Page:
Legislature to focus on health care, educationJanuary 6, 2020
By CANDY NEAL
The Indiana General Assembly is planning to tackle the issues of health care transparency, education and the age limit for smoking and vaping.
This year’s legislative session started today and will end in mid-March, which is considered a short session. The long session, which will be next year and includes the state budget, ends in late April.
One idea that will be tackled is the age requirement for smoking and vaping. Studies have shown a sharp increase in the number of people who are vaping, especially among teenagers, Sen. Erin Houchin, R-Salem, noted.
“They are considering raising the age for vaping and smoking to 21,” she said. “That is going to be debated heavily in both chambers.”
How that bill is crafted is not yet certain. It will grapple with teen vaping, purchasing products and enforcement.
Health care costs will also be tackled, Sen. Mark Messmer, R-Jasper said.
“There’s a thing called an all-payer database system in which hospitals have agreed to put their information in,” he said. “For different procedures within a hospital, it would aggregate the cost, so that you can compare the data hospital to hospital. The database would be a place where consumers can go to compare the cost of getting a procedure done here versus Evansville versus Washington versus Vincennes.”
Also, the General Assembly will look at encouraging insurance companies to give consumers in-network charges for a whole procedure if the consumer went to an in-network facility for the procedure.
“If you went to hospital to get a procedure done, many times the hospital may be in-network but you might have a radiologist, or a lab tech or lab work, or other things that are not in-network,” Messmer said. “This bill is looking to discourage insurance companies from sending you a bill for out-of-network charges when you went to an in-network provider for the service.”
The House and Senate may have different methods for achieving this, he said. The Senate is looking at requiring insurance companies to file for arbitration or mediation if they want to charge the consumer the out-of-network cost.
“It would be better for them to just give you the in-network coverage, instead of them paying the fee to file to get that issue settled,” he said.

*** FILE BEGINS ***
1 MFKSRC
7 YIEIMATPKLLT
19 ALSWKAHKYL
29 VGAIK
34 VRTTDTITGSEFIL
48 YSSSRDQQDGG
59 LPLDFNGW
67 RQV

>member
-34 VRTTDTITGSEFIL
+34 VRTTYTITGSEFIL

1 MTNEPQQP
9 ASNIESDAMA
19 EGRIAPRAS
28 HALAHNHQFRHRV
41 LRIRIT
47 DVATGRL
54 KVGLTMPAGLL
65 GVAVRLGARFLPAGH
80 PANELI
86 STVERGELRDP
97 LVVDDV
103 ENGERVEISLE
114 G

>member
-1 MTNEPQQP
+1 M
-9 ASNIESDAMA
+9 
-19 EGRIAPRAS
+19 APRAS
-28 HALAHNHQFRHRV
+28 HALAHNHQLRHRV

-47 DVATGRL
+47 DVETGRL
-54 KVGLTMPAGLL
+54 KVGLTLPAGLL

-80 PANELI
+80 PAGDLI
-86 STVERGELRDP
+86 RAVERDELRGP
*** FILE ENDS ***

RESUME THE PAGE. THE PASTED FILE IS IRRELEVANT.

The Senate will also look at getting some controls in place to make sure that reimbursement amounts independent pharmacies get are the same as what retail pharmacies receive.
“CVS has one of the largest pharmacy benefit manager programs, and they control what the independent pharmacies get reimbursed,” Messmer said. “They reimburse the independent pharmacies at a different rate than they reimburse their own retail outlet. So we want to get some controls in place so that the reimbursement is consistent across the retail market.”
The House will wrestle with education matters, after hearing from teachers across the state. The teachers converged on the Statehouse in November with their grievances.
“We’ll be looking at some of those issues that they’ve asked for,” State Rep. Shane Lindauer, R-Jasper said, “and ways we can come together on those issues.”
One matter will be not using iLearn scores in teacher and school evaluations. A bill will likely be introduced that will not allow the scores to affect teachers’ individual evaluations. Also, the scores will not have letter grades on which schools are judged.
“I agree with that, and I haven’t talked to anyone who doesn’t think that makes sense,” Lindauer said.
State Rep. Steve Bartels, R-Eckerty, also agrees.
“The intent was good natured to have school scores evaluate teachers. But if I teach history and that’s not on the test, but my personal evaluation is determined by that test score,” he said. “That’s not fair to the teacher.”
Instead of having a letter grade to judge the schools, legislators are looking at having scores be on a dashboard that anybody can view. “So there’s the transparency,” Bartels said. “If someone wants to compare school districts, they can do that.”
Bartels and Lindauer said they prefer evaluations not to be done by the state.
“Let this evaluation process go back to local communities,” Bartels said. “The state needs to step back. We don’t go down [into school districts] to get to know these teachers. I’m a big supporter of bringing that back to the local level.”
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